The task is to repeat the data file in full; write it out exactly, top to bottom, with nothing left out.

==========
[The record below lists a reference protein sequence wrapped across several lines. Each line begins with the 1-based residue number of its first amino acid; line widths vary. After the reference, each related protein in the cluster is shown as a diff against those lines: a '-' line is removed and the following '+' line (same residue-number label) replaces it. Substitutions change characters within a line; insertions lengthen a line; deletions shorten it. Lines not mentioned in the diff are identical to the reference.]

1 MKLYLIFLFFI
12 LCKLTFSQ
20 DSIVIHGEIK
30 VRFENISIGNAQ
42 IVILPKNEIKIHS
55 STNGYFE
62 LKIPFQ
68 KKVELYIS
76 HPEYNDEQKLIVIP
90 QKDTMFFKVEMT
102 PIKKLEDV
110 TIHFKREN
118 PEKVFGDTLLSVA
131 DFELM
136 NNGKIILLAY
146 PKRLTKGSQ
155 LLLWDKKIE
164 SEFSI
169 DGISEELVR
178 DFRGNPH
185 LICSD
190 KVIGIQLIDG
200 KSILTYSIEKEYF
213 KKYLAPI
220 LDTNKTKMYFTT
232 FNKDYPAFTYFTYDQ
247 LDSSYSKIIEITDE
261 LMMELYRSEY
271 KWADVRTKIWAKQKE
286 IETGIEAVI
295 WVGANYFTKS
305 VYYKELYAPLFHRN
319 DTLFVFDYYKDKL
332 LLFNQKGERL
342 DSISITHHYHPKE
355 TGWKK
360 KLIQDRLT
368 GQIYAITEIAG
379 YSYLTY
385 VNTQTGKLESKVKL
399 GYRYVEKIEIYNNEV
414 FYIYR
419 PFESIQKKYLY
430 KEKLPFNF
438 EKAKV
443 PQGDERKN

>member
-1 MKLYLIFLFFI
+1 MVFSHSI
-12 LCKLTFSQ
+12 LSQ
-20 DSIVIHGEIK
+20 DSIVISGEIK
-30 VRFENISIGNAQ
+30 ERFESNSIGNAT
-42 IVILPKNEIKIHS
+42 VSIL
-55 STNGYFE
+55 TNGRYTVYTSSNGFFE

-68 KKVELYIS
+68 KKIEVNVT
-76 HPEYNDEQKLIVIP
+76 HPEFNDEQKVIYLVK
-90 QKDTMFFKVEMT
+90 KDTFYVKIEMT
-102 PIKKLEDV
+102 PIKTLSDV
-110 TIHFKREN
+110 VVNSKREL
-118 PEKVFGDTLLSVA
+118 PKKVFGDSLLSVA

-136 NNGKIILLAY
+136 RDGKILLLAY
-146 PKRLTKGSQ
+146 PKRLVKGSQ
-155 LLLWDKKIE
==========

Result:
[The record below lists a reference protein sequence wrapped across several lines. Each line begins with the 1-based residue number of its first amino acid; line widths vary. After the reference, each related protein in the cluster is shown as a diff against those lines: a '-' line is removed and the following '+' line (same residue-number label) replaces it. Substitutions change characters within a line; insertions lengthen a line; deletions shorten it. Lines not mentioned in the diff are identical to the reference.]

1 MKLYLIFLFFI
12 LCKLTFSQ
20 DSIVIHGEIK
30 VRFENISIGNAQ
42 IVILPKNEIKIHS
55 STNGYFE
62 LKIPFQ
68 KKVELYIS
76 HPEYNDEQKLIVIP
90 QKDTMFFKVEMT
102 PIKKLEDV
110 TIHFKREN
118 PEKVFGDTLLSVA
131 DFELM
136 NNGKIILLAY
146 PKRLTKGSQ
155 LLLWDKKIE
164 SEFSI
169 DGISEELVR
178 DFRGNPH
185 LICSD
190 KVIGIQLIDG
200 KSILTYSIEKEYF
213 KKYLAPI
220 LDTNKTKMYFTT
232 FNKDYPAFTYFTYDQ
247 LDSSYSKIIEITDE
261 LMMELYRSEY
271 KWADVRTKIWAKQKE
286 IETGIEAVI
295 WVGANYFTKS
305 VYYKELYAPLFHRN
319 DTLFVFDYYKDKL
332 LLFNQKGERL
342 DSISITHHYHPKE
355 TGWKK
360 KLIQDRLT
368 GQIYAITEIAG
379 YSYLTY
385 VNTQTGKLESKVKL
399 GYRYVEKIEIYNNEV
414 FYIYR
419 PFESIQKKYLY
430 KEKLPFNF
438 EKAKV
443 PQGDERKN

>member
-1 MKLYLIFLFFI
+1 MVFSHSI
-12 LCKLTFSQ
+12 LSQ
-20 DSIVIHGEIK
+20 DSIVISGEIK
-30 VRFENISIGNAQ
+30 ERFESNSIGNAT
-42 IVILPKNEIKIHS
+42 VSIL
-55 STNGYFE
+55 TNGRYTVYTSSNGFFE

-68 KKVELYIS
+68 KKIEVNVT
-76 HPEYNDEQKLIVIP
+76 HPEFNDEQKVIYLVK
-90 QKDTMFFKVEMT
+90 KDTFYVKIEMT
-102 PIKKLEDV
+102 PIKTLSDV
-110 TIHFKREN
+110 VVNSKREL
-118 PEKVFGDTLLSVA
+118 PKKVFGDSLLSVA

-136 NNGKIILLAY
+136 RDGKILLLAY
-146 PKRLTKGSQ
+146 PKRLVKGSQ
-155 LLLWDKKIE